While children who have been through war typically draw devastating pictures of the violence they have suffered, few show themselves as the perpetrators.
The suicide belts, car bombs and other explosives sketched again and again by a 14-year-old boy newly arrived at this camp in northern Iraq are the ones he built himself: used by Islamic State militants against civilians and troops in Iraq and Syria.
One image depicted him killing a man with a spray of bullets, something he said he did during three years as a child fighter forcibly conscripted by Islamic State.
Kidnapped from his Yazidi homeland in northern Iraq, he said he got used to the sound of bombs falling on Islamic State’s de facto capital, Raqqa, in Syria, as security forces closed in last year.
“Here’s where I got shot fighting the SDF,” said the boy, not named to protect him from retribution, referring to the US-backed rebel Syrian Defense Forces and pointing out a bullet wound on his shin.
Giving him time to draw and talk about his experience is part of a treatment program to help him move on and protect both him and others from lasting damage.
Hundreds of children are estimated to have been used as fighters by Islamic State, including boys who joined with their families or were given up by them and the offspring of foreign fighters groomed from birth to perpetuate its ideology.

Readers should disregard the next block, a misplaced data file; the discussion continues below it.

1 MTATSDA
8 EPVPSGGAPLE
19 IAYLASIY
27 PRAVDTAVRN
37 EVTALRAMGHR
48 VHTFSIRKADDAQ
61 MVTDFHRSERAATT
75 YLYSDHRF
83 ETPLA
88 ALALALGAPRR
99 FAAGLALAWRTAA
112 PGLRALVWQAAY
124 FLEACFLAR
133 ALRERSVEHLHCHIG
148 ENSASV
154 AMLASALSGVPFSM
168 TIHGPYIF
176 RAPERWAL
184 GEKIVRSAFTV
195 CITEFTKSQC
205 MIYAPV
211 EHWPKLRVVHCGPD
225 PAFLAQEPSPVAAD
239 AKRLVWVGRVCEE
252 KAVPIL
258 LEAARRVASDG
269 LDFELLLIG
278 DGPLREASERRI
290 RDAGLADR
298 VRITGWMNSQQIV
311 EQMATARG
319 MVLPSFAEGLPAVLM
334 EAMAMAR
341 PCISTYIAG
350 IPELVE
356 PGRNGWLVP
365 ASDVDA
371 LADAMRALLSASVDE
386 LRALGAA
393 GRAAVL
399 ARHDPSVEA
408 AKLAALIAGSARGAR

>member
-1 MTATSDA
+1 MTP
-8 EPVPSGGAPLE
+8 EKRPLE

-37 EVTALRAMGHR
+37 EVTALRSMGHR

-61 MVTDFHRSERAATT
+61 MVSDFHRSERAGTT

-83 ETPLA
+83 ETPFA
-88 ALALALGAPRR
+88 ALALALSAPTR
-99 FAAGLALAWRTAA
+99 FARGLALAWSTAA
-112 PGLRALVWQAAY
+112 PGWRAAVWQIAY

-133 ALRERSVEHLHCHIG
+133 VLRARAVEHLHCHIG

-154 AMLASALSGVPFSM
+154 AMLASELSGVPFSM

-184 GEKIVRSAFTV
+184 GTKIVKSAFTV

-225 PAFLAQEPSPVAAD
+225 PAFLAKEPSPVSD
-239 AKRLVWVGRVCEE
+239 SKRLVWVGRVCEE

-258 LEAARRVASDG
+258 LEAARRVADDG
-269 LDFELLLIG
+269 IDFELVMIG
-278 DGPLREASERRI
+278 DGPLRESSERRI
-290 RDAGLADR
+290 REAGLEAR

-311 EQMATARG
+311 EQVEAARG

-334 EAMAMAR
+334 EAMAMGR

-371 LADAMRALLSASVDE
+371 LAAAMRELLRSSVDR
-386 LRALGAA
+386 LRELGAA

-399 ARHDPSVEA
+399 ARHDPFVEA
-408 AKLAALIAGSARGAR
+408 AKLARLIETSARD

Experts have warned that indoctrinated children, who began escaping the clutches of Islamic State as its territory fractured last year, could pose an ongoing threat to security, both regionally and in the West, if they are not rehabilitated.
Treating Yazidi children, who were separated from their families and in many cases orphaned, holds particular challenges.
There is little in the way of specialized care for them in Iraq, where the minimum age of criminal responsibility is nine. The government has detained and prosecuted dozens of children for their suspected IS affiliation, according to a recent report by New York-based Human Rights Watch.
Naif Jardo Qassim, a psychotherapist treating children at Rawanga refugee camp near Dohuk emphasized that they are “victims and not criminals,” and should be treated as such.
Highlighting the scale of the task, Yazidi teacher Hoshyar Khodeida Suleiman recounts the story of one of his students, a young boy reunited with his family in the autumn.
A few days later, the boy’s father woke up in the middle of the night to find his son wielding a knife to his throat, confused about whether he should kill his parents or himself.
“He was screaming that they were infidels and that he would rather die than be one of them,” Suleiman said.
When the militants overran Yazidi towns and villages in 2014, it killed or enslaved more than 9,000 adults and children in what the United Nations has called a genocidal campaign against a religious minority labeled heretic by Islamic State.
It sold girls and women into slavery, marrying some off to fighters, and trained many boys to join the ranks of what it called the Cubs of the Caliphate, posting videos of them committing atrocities in the name of its self-declared state.
Most of the children returned, not home, but to displacement camps in northern Iraq, where they live with relatives – their parents either missing or killed by the militants.
“Everything changed while they were gone,” said Qassim. “That’s if they even remember anything from their lives before.”
Adding to that instability is the weight of the traumas they have endured.